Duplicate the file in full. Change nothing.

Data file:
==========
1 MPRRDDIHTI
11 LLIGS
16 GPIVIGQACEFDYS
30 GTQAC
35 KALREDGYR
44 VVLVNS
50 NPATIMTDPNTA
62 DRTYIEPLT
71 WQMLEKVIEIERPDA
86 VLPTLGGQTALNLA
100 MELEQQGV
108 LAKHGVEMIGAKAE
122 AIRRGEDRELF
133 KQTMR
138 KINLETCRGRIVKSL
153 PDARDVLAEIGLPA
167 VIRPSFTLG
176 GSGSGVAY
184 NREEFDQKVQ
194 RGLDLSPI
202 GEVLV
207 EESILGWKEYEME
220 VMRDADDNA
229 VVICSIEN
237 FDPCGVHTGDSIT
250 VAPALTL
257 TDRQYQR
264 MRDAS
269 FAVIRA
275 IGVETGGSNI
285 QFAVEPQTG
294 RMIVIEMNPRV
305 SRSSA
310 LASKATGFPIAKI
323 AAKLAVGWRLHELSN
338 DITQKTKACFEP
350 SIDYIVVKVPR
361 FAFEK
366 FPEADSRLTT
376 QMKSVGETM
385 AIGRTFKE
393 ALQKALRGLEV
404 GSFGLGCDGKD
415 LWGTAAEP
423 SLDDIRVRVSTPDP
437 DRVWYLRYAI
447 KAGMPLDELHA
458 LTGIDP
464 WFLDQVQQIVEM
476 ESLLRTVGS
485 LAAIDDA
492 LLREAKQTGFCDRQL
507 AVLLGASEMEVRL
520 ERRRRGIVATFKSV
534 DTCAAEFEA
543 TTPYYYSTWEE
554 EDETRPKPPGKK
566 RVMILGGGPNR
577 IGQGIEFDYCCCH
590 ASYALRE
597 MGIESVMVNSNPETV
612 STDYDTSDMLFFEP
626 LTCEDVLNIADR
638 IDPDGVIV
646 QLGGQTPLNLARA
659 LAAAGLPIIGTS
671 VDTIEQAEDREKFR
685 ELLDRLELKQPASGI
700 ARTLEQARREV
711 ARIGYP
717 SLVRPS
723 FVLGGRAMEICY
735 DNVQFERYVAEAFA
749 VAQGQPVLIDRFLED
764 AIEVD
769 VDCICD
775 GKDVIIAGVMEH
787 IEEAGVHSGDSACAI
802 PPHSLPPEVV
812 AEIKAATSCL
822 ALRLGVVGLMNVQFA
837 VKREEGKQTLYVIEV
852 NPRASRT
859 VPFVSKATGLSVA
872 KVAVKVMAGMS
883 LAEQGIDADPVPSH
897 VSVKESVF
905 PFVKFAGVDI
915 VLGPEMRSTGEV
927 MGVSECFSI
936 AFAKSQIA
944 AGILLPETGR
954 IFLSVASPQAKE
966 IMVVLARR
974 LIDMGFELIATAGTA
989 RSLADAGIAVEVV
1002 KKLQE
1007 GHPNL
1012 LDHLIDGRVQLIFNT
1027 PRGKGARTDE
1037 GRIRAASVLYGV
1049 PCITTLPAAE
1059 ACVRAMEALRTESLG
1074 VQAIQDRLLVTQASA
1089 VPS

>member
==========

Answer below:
1 MPRRDDIHTI
11 LLIGS
16 GPIVIGQACEFDYS
30 GTQAC
35 KALREDGYR
44 VVLVNS
50 NPATIMTDPNTA
62 DRTYIEPLT
71 WQMLEKVIEIERPDA
86 VLPTLGGQTALNLA
100 MELEQQGV
108 LAKHGVEMIGAKAE
122 AIRRGEDRELF
133 KQTMR
138 KINLETCRGRIVKSL
153 PDARDVLAEIGLPA
167 VIRPSFTLG
176 GSGSGVAY
184 NREEFDQKVQ
194 RGLDLSPI
202 GEVLV
207 EESILGWKEYEME
220 VMRDADDNA
229 VVICSIEN
237 FDPCGVHTGDSIT
250 VAPALTL
257 TDRQYQR
264 MRDAS
269 FAVIRA
275 IGVETGGSNI
285 QFAVEPQTG
294 RMIVIEMNPRV
305 SRSSA
310 LASKATGFPIAKI
323 AAKLAVGWRLHELSN
338 DITQKTKACFEP
350 SIDYIVVKVPR
361 FAFEK
366 FPEADSRLTT
376 QMKSVGETM
385 AIGRTFKE
393 ALQKALRGLEV
404 GSFGLGCDGKD
415 LWGTAAEP
423 SLDDIRVRVSTPDP
437 DRVWYLRYAI
447 KAGMPLDELHA
458 LTGIDP
464 WFLDQVQQIVEM
476 ESLLRTVGS
485 LAAIDDA
492 LLREAKQTGFCDRQL
507 AVLLGASEMEVRL
520 ERRRRGIVATFKSV
534 DTCAAEFEA
543 TTPYYYSTWEE
554 EDETRPKPPGKK
566 RVMILGGGPNR
577 IGQGIEFDYCCCH
590 ASYALRE
597 MGIESVMVNSNPETV
612 STDYDTSDMLFFEP
626 LTCEDVLNIADR
638 IDPDGVIV
646 QLGGQTPLNLARA
659 LAAAGLPIIGTS
671 VDTIEQAEDREKFR
685 ELLDRLELKQPASGI
700 ARTLEQARREV
711 ARIGYP
717 SLVRPS
723 FVLGGRAMEICY
735 DNVQFERYVAEAFA
749 VAQGQPVLIDRFLED
764 AIEVD
769 VDCICD
775 GKDVIIAGVMEH
787 IEEAGVHSGDSACAI
802 PPHSLPPEVV
812 AEIKAATSCL
822 ALRLGVVGLMNVQFA
837 VKREEGKQTLYVIEV
852 NPRASRT
859 VPFVSKATGLSVA
872 KVAVKVMAGMS
883 LAEQGIDADPVPSH
897 VSVKESVF
905 PFVKFAGVDI
915 VLGPEMRSTGEV
927 MGVSECFSI
936 AFAKSQIA
944 AGILLPETGR
954 IFLSVASPQAKE
966 IMVVLARR
974 LIDMGFELIATAGTA
989 RSLADAGIAVEVV
1002 KKLQE
1007 GHPNL
1012 LDHLIDGRVQLIFNT
1027 PRGKGARTDE
1037 GRIRAASVLYGV
1049 PCITTLPAAE
1059 ACVRAMEALRTESLG
1074 VQAIQDRLLVTQASA
1089 VPS

>member